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Friday, January 6, 2017

Communications Strategies in Business

 by Jenny Kettlewell

 Anyone in business will attest to the fact that effective communication is fundamental to ensuring the smooth day-to-day efficiency of an organisation. A business owner, in effect, needs to be all things to all people, and it is imperative that he or she has communications strategies in place across the entire network of the business. Just what kind of strategy is implemented within a company depends on the type of business and the structure of the organisation, but it is important to consider both internal, company-wide communications strategies as well as external.

Internal Communications Strategies

In order to run a smooth business it is vital that every department can run as its own entity, but can also operate within the larger network of the company. This means putting in place effective communications strategies at both departmental and managerial levels.

If the business is a factory or warehouse, most inter-departmental verbal communication will probably be via walkie-talkie style handsets whose main advantage is that of being mobile. Each staff member is then easily-contactable no matter where on the premises they are. If the business is an office or shop then communication will more likely be via traditional telephones with an internal extension system.

But ways of being able to be contacted verbally are not the only type of communications strategies needed for a business. To effectively manage administrational duties it is necessary of have a good procedural system in place which can be easily maintained by staff. This means regular staff training and head-of-department meetings to co-ordinate operations. If a breakdown of communication occurs at either of those levels it can result in serious consequences for the business.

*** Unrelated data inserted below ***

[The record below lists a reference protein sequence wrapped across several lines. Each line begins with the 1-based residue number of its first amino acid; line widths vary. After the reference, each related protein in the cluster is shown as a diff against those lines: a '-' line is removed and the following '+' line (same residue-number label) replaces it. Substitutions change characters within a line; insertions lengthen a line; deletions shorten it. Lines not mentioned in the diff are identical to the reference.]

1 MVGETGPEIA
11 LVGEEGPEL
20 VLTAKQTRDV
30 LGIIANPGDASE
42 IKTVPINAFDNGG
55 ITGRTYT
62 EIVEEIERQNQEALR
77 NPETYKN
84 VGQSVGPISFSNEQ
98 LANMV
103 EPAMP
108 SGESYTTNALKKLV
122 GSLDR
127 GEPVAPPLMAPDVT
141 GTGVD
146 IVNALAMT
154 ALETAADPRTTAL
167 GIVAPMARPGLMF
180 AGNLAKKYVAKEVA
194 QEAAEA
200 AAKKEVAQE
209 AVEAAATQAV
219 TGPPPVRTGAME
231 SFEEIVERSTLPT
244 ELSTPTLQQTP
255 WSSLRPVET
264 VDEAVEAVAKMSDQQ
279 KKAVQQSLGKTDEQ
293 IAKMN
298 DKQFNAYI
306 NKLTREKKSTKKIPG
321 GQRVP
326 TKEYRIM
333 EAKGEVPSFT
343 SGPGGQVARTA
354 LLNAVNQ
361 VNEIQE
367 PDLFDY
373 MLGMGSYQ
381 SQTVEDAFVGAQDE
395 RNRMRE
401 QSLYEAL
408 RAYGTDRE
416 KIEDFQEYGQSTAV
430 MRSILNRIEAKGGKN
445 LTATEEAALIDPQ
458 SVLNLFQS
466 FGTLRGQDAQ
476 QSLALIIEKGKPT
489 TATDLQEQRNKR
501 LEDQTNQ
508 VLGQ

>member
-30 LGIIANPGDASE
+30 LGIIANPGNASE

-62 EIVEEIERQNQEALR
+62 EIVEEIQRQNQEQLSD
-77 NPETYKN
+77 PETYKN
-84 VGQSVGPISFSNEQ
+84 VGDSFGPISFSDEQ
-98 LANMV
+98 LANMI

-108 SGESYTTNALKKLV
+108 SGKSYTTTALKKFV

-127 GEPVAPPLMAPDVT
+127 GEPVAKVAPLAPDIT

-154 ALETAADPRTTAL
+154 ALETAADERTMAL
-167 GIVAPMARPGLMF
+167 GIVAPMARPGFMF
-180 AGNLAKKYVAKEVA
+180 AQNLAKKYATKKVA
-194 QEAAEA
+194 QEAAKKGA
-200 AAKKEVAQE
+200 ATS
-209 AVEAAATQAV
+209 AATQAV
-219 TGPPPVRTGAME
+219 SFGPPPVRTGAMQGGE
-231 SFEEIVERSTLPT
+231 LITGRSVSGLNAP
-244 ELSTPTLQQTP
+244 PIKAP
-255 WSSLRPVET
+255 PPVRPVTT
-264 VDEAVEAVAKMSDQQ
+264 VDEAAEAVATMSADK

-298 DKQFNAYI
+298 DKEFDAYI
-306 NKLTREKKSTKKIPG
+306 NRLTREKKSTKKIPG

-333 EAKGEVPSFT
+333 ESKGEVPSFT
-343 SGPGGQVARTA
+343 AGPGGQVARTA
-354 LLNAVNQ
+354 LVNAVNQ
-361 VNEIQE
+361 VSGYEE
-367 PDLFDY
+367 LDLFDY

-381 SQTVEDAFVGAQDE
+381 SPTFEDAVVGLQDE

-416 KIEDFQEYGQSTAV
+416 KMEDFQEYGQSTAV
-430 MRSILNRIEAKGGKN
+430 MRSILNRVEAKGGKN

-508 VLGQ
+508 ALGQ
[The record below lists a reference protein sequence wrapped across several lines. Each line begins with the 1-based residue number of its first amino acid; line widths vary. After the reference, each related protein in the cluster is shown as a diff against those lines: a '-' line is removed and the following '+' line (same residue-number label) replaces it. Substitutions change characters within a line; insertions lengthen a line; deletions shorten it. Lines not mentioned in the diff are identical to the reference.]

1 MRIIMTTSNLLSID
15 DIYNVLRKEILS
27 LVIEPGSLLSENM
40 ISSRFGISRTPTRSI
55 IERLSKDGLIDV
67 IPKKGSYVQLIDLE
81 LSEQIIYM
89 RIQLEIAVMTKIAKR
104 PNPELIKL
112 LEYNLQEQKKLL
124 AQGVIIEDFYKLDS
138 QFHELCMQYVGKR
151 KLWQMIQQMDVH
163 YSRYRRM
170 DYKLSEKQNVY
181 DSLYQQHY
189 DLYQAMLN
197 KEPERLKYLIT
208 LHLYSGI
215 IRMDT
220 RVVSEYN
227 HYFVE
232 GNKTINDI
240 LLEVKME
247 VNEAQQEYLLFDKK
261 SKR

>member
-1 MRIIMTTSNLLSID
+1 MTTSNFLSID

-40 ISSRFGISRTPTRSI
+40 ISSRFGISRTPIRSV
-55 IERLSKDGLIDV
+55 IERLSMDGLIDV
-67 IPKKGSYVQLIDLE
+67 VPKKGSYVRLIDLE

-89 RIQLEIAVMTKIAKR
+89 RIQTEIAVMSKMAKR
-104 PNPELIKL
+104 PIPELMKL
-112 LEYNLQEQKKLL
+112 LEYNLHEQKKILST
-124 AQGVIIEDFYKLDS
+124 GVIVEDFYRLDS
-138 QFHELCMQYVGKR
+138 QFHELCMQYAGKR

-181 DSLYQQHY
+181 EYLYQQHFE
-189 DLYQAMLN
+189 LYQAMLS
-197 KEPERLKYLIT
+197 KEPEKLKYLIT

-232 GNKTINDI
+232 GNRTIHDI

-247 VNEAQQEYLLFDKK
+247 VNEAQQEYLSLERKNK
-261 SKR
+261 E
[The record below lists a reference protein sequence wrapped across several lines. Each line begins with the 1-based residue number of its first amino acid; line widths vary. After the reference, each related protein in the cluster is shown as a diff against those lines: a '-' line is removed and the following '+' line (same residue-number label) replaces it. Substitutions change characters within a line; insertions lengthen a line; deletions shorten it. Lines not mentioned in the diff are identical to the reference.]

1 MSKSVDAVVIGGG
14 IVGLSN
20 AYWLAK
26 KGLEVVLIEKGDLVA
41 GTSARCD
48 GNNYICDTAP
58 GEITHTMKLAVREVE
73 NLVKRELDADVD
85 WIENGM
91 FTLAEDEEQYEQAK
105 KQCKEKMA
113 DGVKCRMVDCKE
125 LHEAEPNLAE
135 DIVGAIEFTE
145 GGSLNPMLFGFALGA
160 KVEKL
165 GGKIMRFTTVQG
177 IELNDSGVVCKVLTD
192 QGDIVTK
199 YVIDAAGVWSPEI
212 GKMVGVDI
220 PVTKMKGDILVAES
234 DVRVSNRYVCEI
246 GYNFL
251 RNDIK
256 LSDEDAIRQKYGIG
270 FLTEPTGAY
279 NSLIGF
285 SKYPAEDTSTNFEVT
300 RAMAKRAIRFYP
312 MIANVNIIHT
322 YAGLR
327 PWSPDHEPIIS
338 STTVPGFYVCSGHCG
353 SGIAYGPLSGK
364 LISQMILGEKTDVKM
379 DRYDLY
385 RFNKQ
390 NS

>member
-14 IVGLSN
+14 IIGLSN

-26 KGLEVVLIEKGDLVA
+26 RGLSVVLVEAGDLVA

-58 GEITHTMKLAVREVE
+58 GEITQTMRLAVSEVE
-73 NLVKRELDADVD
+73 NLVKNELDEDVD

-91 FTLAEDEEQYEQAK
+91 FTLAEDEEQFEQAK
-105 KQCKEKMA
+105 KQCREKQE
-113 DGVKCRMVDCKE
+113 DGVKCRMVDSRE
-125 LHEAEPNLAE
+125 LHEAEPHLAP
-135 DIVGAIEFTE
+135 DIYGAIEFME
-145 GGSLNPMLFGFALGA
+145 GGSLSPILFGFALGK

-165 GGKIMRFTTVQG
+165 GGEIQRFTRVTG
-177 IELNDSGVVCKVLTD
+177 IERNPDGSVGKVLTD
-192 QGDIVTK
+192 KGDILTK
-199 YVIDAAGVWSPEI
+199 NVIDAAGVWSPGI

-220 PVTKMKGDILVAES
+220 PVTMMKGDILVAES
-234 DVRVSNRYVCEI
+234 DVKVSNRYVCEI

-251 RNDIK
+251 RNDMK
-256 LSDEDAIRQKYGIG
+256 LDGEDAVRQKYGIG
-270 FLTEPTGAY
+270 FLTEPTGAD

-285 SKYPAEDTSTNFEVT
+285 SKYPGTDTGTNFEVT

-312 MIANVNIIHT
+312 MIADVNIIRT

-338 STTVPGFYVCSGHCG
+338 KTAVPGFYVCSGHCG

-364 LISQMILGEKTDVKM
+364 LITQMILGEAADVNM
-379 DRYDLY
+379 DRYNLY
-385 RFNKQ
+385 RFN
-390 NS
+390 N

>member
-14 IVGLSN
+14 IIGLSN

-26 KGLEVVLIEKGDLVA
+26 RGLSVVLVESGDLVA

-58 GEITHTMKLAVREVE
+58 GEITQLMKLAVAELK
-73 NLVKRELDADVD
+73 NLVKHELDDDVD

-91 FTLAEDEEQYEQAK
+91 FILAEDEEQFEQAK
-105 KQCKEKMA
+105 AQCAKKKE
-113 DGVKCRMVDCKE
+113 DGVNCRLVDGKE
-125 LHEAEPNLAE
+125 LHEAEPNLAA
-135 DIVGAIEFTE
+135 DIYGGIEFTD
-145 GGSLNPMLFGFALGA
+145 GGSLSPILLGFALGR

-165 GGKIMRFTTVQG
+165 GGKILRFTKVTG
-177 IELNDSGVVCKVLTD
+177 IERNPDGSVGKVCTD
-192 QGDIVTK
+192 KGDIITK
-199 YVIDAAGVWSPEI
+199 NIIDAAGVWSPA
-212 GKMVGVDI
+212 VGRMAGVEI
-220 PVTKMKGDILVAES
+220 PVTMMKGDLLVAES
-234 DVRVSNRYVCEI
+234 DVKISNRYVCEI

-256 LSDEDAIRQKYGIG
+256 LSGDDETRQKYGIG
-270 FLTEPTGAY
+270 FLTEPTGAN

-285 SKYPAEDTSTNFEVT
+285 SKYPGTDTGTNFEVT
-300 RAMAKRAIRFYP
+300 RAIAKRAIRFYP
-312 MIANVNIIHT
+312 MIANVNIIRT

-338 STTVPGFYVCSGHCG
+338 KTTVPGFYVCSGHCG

External Communications Strategies

Good communication with suppliers and potential customers is vital to the profitability and success of a business. If you don't have the channels to effectively convey who you are, what you do and what you need, your business will almost certainly fail.

To set up a good line of communication with your suppliers, a good hint is to target a contact and deal with them on a more personal level. It is much harder to let down someone who they know as an individual than someone who is simply an anonymous voice on the end of the phone.  Building up relationships with all your important suppliers can be some of the most important communications strategies you will implement across your business network.

In any business your customers, or potential customers, are obviously the most important people in the world. But unless they know who you are and what you are offering them they simply won't exist. In today's world, one of the best ways to get your product or business out to your customers is via the Internet. A good, concise and clear website is an invaluable tool to being visible in a highly competitive market. A website not only allows you to speak to your customers, it allows them to speak back to you; opening a channel of communication that can be utilised to make future decision based on what your market wants rather than what you think they want.

Of course all communications strategies need to be maintained and, whether internal company-wide or external in your wider business network, keeping up with your competition means constantly improving and adapting your business methodology.

Jenny Kettlewell is the Marketing Manager for Multitone Systems, a leading telecommunications strategy  company. Multitone has implemented custom, integrated communications strategies for businesses and organisations in the public and private sector for over 75 years.

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